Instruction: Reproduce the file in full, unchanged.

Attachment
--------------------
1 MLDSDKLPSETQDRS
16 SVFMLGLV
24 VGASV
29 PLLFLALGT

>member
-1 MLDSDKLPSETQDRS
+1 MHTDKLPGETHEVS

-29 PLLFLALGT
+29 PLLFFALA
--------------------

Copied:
1 MLDSDKLPSETQDRS
16 SVFMLGLV
24 VGASV
29 PLLFLALGT

>member
-1 MLDSDKLPSETQDRS
+1 MHTDKLPGETHEVS

-29 PLLFLALGT
+29 PLLFFALA